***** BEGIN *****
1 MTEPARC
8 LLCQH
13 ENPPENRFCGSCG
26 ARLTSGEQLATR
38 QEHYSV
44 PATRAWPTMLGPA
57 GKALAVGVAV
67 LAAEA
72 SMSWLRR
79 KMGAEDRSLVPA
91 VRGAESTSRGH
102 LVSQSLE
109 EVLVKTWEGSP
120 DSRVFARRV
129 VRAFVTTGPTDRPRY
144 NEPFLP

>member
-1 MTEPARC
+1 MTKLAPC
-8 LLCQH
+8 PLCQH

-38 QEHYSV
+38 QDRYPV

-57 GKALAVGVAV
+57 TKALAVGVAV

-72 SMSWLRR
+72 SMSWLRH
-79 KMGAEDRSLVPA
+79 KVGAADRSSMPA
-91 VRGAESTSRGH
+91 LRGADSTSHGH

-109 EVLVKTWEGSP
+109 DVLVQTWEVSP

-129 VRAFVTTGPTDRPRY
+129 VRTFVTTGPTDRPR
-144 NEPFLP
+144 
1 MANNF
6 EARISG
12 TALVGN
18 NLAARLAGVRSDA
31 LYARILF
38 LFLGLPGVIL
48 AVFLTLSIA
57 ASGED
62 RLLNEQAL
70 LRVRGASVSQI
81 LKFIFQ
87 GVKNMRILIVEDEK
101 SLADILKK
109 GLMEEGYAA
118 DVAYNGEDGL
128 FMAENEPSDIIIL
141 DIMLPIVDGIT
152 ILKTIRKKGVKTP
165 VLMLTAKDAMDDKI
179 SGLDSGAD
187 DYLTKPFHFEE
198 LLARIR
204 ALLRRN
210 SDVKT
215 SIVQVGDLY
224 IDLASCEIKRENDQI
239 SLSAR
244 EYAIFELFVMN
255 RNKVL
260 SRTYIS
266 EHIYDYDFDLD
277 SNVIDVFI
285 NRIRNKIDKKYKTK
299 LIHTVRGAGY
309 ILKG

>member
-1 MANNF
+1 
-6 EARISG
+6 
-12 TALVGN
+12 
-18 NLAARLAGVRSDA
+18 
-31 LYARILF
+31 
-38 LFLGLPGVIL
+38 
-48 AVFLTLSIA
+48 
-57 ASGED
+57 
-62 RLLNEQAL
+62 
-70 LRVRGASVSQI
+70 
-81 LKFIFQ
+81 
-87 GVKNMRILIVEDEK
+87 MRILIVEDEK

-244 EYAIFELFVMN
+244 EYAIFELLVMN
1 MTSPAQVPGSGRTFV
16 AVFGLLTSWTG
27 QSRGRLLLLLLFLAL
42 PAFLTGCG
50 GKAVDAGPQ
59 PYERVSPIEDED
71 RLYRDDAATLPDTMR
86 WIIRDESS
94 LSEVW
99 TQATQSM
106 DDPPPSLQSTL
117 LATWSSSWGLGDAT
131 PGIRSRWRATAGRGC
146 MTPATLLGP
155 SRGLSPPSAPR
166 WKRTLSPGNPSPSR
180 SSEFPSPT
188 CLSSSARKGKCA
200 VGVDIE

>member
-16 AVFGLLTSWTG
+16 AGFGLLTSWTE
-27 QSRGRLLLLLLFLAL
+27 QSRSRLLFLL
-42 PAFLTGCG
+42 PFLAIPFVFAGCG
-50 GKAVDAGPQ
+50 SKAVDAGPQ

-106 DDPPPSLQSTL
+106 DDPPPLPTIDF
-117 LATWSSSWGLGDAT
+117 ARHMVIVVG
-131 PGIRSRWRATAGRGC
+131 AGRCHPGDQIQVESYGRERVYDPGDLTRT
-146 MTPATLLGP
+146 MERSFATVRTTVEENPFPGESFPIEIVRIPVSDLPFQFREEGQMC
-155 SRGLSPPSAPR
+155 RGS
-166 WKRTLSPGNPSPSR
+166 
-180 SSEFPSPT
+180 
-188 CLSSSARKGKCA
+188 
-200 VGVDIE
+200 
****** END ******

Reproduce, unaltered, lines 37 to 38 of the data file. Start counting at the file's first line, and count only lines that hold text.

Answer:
+144 
1 MANNF